Cuba is immersed in the deepest structural crisis in its history. To emerge from it will require an understanding of its causes and the political will to undertake changes, among which citizen participation in public affairs stands as an unavoidable necessity. Hoping to find new solutions in the behaviors of the past will lead nowhere.
The Cuban government, having exhausted all possibilities of keeping the “model” unchanged, has decided to introduce some reforms, and although this is still far from getting to the root of the problems, it has broken the inertia. In the new context of citizenship education, lack of a history of our country must occupy a central place. In this regard it is interesting to recall the teachings of Cuban figures who were concerned about, and who addressed, this long-standing gap.
When Cuba was a colony, Father Felix Varela realized that civics was a prerequisite for independence and therefore chose education as a path to liberation, so he insisted this must be thought about first. José de la Luz y Caballero came to the conclusion that education came first, before the revolution and independence. Men rather than academics, he said, is what we need in our time. And José Martí began a critical study of the errors of the War of 1868, which revealed negative factors such as immediacy, strong-man rule and selfishness, which are closely related to a weak civic education.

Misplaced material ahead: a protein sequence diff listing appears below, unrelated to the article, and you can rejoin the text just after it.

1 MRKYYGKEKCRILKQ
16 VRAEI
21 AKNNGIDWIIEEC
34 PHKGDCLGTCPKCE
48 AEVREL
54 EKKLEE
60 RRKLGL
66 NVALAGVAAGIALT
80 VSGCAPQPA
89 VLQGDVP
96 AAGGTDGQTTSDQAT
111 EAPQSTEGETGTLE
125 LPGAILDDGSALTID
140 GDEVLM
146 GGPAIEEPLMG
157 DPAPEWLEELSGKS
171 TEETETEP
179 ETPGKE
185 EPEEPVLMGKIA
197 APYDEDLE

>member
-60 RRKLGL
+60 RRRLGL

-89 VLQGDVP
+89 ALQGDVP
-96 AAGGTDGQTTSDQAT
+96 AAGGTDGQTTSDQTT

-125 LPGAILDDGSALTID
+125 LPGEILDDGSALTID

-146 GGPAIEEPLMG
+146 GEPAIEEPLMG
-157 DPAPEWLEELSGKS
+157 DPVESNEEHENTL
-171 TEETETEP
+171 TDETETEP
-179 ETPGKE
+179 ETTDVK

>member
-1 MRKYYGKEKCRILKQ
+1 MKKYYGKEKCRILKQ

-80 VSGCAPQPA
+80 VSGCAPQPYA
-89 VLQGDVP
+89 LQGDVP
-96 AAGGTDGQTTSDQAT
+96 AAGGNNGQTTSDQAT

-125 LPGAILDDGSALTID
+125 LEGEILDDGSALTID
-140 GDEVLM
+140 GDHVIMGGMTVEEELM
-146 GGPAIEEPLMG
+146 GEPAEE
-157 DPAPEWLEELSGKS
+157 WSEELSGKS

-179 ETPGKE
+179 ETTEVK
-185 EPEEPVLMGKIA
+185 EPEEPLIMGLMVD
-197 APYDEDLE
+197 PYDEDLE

During the period of the republic, Enrique José Varona, in “My Advice,” written in 1930, complained that the Republic had entered into crisis because many people believed they could ignore public affairs. Cosme de la Torriente and Peraza, convinced of the futility of the use of violence to found peoples and form nations, directed his steps towards reconciliation and dialogue as ethical and cultural foundations of political action. Gustavo Pittaluga, an Italian physician who lived in Spain and emigrated to Cuba in 1937, in his “Dialogue of Destiny,” showed that violence is the harbinger of the fate of Cuba and insisted that the settlement of disputes could only be reached from politics and understanding.
Fernando Ortiz, in “The Cuban Political Crisis: Its Causes and Remedies” (1919), emphasized that among our limitations are: the Cuban people’s lack of a historical preparation for the exercise of human rights; the psychological weakness of the Cuban character marked by impulsiveness and psychological laziness, which often lead to strong performances, but quick, hasty and unpremeditated violence. White Jorge Manach, said: “Every person has their little aspiration, their little ideal, their little program; but what is lacking is an aspiration, an ideal, a program for everyone. And,” he added,” the inhibited individualism in our race makes each one of us a Quixote on his own adventure. Generous cooperative efforts are invariably undermined. The selfless Leaders do not emerge. There is a vague anxiety for a better state; but this does not translate into a struggle to realize it.”